- The specialist professional will work with your child to understand their needs and make recommendations as to the ways your child is given support.
What training have the staff supporting children with SEND had?
- All teachers and TAs have had training on dyslexia, ADHD, level 1 autism training dyscalculia, attachment, Team Teach, the Early Help Plan process and Child Protection Awareness.
- All staff have attended training on ASD and behaviour management.
- A number of TAs have worked 1:1 with the Educational Psychology Teacher and the Teacher for pupils with a Specific Learning Difficulty on how to deliver a range of strategies to support literacy and numeracy needs.
- The Speech and Language Therapist has delivered 1:1 training to some TAs.
- Some teachers and TAs have had training on WellComm
- Sensory Needs, Physical Co-ordination and Primary Mental Health training are to be delivered this year.
- Mrs O'Donovan has regular training on all matters concerned with Inclusion (for example, Child Protection and Safeguarding, SENCO Conferences and LAC Designated Teacher Training). She also attends a number of network groups: SENCo, Inclusion and Behaviour, and Attendance Networks.
How will my child be included in activities outside the classroom including school trips?
- Activities and school trips are available to all.
- Risk assessments are carried out and procedures are put in place to enable all children to participate.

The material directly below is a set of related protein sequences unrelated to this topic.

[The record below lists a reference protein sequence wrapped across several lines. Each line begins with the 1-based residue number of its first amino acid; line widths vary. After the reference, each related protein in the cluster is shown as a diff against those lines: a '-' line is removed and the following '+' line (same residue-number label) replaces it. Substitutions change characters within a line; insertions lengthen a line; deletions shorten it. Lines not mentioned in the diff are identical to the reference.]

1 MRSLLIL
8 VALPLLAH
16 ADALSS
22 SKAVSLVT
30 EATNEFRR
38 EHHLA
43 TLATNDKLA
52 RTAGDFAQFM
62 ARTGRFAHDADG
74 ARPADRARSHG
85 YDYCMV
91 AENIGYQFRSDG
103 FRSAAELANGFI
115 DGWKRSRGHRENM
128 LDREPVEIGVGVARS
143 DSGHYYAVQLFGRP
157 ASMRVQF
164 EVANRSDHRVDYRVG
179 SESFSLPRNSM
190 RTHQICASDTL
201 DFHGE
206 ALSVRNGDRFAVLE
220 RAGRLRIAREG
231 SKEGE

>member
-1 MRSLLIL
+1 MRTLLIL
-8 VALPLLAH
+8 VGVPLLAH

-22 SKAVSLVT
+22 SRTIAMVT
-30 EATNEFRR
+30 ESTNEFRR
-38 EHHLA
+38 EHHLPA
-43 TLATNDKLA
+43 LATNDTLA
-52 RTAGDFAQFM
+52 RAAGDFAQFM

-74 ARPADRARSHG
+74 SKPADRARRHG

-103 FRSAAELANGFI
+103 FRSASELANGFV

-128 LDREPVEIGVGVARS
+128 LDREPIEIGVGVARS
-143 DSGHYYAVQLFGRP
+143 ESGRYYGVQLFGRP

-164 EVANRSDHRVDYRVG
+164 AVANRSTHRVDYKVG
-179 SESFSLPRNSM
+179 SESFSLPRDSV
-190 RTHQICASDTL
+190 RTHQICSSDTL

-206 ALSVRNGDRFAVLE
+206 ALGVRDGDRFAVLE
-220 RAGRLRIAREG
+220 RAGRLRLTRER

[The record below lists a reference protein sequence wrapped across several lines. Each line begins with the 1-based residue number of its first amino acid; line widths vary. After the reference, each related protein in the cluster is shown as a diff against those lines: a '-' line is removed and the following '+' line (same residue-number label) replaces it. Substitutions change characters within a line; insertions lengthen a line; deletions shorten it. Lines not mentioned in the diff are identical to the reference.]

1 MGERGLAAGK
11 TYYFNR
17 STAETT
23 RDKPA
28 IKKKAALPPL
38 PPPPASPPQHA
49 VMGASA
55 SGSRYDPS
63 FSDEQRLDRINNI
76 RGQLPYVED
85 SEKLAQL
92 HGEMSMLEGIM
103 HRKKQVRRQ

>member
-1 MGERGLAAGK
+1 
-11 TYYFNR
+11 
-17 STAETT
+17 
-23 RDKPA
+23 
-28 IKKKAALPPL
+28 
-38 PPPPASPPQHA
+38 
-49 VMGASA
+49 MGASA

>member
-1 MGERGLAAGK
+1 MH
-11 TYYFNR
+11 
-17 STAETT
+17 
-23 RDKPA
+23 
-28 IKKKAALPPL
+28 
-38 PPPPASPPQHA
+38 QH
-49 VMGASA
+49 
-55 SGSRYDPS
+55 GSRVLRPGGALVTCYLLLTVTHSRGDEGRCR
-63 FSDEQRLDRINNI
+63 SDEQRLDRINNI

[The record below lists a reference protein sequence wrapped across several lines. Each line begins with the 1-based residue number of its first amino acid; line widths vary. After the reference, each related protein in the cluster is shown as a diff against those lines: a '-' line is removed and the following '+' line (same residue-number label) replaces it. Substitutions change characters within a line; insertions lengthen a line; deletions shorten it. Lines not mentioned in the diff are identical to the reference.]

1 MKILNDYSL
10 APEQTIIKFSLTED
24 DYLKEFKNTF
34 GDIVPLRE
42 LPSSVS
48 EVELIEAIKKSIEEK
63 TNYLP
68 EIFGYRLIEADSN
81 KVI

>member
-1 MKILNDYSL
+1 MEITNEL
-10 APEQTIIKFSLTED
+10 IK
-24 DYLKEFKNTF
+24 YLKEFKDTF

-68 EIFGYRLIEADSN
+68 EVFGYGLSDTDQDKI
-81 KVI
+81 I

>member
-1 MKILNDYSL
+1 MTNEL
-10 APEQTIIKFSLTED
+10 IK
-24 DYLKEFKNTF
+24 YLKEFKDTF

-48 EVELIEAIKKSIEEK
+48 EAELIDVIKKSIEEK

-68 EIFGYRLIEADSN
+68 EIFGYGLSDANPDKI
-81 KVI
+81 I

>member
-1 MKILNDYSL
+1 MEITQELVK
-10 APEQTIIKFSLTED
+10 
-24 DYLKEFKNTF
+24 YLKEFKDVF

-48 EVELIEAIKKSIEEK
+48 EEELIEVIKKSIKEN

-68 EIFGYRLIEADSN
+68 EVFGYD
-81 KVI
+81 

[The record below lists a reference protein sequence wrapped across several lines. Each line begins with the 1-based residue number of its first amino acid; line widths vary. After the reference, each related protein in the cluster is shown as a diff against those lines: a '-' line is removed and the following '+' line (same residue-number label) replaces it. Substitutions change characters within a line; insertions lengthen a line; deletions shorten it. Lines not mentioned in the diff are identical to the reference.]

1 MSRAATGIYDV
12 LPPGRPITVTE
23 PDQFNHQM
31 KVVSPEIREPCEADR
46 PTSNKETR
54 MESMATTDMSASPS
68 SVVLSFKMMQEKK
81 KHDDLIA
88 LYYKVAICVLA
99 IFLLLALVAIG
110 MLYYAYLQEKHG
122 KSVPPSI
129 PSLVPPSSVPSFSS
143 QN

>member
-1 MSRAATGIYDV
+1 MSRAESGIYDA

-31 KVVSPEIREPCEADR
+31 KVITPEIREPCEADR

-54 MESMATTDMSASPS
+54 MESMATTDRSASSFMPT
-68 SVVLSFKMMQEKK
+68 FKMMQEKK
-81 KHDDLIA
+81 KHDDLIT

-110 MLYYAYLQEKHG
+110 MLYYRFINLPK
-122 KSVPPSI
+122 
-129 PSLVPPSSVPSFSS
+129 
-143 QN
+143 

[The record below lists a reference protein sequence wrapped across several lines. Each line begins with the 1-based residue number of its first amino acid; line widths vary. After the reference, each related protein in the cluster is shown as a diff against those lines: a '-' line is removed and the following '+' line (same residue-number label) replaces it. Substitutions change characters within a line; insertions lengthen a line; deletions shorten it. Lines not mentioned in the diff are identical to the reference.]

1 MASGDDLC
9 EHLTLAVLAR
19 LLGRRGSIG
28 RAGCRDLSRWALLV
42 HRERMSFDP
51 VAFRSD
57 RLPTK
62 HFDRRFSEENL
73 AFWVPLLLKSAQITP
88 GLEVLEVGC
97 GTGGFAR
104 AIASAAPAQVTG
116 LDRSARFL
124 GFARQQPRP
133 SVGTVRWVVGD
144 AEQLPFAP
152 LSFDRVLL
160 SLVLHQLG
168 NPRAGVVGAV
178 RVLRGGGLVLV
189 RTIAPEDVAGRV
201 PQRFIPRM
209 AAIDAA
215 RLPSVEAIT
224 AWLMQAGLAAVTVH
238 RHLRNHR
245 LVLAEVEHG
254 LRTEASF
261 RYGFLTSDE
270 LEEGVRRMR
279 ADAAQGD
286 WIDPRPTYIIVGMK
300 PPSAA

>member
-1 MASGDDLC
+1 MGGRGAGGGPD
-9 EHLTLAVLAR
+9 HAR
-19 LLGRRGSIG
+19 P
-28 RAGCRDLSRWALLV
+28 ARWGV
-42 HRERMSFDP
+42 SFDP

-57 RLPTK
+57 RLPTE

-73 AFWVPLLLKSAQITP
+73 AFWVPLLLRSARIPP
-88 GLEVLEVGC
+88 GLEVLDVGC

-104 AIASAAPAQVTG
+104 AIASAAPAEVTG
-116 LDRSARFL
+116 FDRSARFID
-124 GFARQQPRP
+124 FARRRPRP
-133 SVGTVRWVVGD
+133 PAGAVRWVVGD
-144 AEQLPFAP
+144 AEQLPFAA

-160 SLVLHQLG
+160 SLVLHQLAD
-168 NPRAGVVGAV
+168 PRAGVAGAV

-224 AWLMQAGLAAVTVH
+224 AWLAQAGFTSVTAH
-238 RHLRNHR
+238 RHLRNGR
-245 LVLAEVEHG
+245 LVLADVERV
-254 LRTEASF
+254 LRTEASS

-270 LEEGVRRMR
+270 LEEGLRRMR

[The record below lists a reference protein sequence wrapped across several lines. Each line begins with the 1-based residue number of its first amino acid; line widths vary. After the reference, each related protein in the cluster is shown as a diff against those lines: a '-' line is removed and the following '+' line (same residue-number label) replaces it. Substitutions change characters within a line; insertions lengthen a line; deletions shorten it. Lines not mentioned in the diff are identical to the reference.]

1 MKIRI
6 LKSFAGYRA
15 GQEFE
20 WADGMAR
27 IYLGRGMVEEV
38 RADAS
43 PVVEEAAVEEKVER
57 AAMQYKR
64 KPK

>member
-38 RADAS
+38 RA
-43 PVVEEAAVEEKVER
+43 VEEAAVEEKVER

- However, if it is deemed that an intensive level of 1:1 support is required a parent or carer may be asked to accompany their child during the activity.
How accessible is the school environment?
- As a school we are happy to discuss individual access requirements.
- Ramps provide access to the school.
- There are two disabled toilets.
- There are wide doors for access in and around the building.
How will my child’s progress be measured?
- Your child’s progress will be continually monitored by his/her class teacher.
- The senior leadership regularly look at data of all of the children and identify those that may be slowing or need additional support or intervention
- If your child is in Reception or above, a more sensitive assessment tool can be used, which shows their attainment in more detail – breaking learning down into smaller steps.
- At the end of each key stage (i.e. at the end of year 2 and year 6), all children are required to be formally assessed using Standard Assessment Tests (SATS). This is something the government requires all schools to do and are the results that are published nationally.
- Where necessary, children will have a SEND 2 page profile including targets set by outside agencies specific to their needs. These are designed to accelerate learning and narrow any gaps. Progress against these targets will be reviewed regularly, evidence for judgements assessed and a future plan made.
- The progress of children with an EHC Plan will be formally reviewed at an Annual Review with all adults involved with the child’s education. The school holds interim reviews in between the Annual Review or at the request of parents.
- The SENCo will also check that your child is making good progress within any individual work and in any group that they take part in.